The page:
data-stealing app

A well-known Android banking trojan developed to steal user data, such as passwords and text messages, has been located in Google Play Store and has been downloaded thousands of times. The TeaBot data-stealing app, also known as Anatsa and Toddler, was first marked in May 2021 targeting European banks by stealing two-factor authentication codes sent by text message. 


Google Play Store Found with a Malicious Data-Stealing App 


A recent report from Cleafy, online fraud surveillance, and prevention solution, now states that the data-stealing app has evolved to include distribution via a second-stage malicious payload and is now targeting users in Russia, Hong Kong, and the United States.


Cleafy declares that while the data-stealing app was formerly distributed through SMS-based phishing campaigns using several common apps as lures, such as TeaTV, VLC Media Player, and shipping apps like DHL and UPS, its investigators say the malicious Google Play Store app was acting as a “dropper” to supply TeaBot by way of a fake in-app update. Droppers are apps that seem legitimate but produce a second-stage malicious payload.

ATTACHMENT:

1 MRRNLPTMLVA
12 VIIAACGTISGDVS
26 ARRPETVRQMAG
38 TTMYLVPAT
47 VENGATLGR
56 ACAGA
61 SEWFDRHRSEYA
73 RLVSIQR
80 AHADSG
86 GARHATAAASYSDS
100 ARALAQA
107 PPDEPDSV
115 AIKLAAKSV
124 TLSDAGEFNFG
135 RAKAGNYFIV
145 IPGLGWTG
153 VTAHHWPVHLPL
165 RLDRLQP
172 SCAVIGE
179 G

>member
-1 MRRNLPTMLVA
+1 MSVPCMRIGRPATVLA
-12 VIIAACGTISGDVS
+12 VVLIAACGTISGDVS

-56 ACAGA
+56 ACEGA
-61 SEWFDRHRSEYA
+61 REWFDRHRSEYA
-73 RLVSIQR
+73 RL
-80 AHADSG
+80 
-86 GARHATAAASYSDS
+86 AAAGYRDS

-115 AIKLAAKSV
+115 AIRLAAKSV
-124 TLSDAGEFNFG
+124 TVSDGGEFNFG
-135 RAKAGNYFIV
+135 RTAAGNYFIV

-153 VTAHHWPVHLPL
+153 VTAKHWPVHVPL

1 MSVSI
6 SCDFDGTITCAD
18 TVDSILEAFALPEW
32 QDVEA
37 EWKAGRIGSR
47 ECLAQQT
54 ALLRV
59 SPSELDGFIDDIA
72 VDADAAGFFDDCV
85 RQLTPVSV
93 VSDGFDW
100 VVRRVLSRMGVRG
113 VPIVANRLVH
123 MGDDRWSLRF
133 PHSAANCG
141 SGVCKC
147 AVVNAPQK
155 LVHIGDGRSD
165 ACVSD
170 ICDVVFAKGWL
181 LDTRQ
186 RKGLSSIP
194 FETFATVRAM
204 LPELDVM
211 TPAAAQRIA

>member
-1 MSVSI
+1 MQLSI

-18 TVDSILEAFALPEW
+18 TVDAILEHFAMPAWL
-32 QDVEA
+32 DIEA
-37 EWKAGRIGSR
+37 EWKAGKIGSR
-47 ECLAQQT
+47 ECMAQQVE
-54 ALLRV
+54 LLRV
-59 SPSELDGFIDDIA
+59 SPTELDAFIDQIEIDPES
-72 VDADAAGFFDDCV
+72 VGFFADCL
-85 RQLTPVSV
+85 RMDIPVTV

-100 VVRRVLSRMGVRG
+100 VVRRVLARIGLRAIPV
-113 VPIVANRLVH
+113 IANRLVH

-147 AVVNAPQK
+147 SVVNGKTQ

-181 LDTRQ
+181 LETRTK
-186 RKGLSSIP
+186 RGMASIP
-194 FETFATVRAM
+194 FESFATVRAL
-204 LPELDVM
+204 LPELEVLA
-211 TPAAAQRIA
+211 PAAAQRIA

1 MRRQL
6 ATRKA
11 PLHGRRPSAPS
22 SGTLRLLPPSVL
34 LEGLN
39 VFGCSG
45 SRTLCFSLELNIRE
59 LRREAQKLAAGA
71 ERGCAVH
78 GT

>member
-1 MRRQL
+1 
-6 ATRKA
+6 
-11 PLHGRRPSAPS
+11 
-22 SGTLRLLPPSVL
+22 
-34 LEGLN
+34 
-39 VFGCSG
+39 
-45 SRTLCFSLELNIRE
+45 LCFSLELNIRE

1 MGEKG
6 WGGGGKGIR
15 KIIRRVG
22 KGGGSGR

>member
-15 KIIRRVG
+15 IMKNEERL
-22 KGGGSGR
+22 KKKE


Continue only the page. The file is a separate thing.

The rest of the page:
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The app, “QR Code & Barcode – Scanner,” since removed, managed to pull in more than 10,000 downloads by the time it was located. But because the app presents the promised functionality, almost all of the app’s reviews are optimistic. Although the app looks legitimate, it instantly requests permission to download a second application, “QR Code Scanner: Add-On,” which includes multiple TeaBot samples. 


The Malicious Malware Retrieves Sensitive Information from Devices


Once installed, the data-stealing app asks for permissions to view and manage the device’s screen to retrieve sensitive information such as login credentials, SMS messages, and two-factor codes. It also manipulates Android’s accessibility service, similar to other adversarial Android apps, to request approvals that permit the malware to record keyboard entries.


“Since the dropper application distributed on the official Google Play Store requests only a few permissions and the malicious app is downloaded at a later time, it can get confused among legitimate applications and is almost undetectable by common antivirus solutions,” Cleafy warns.


Source: TechCrunch 


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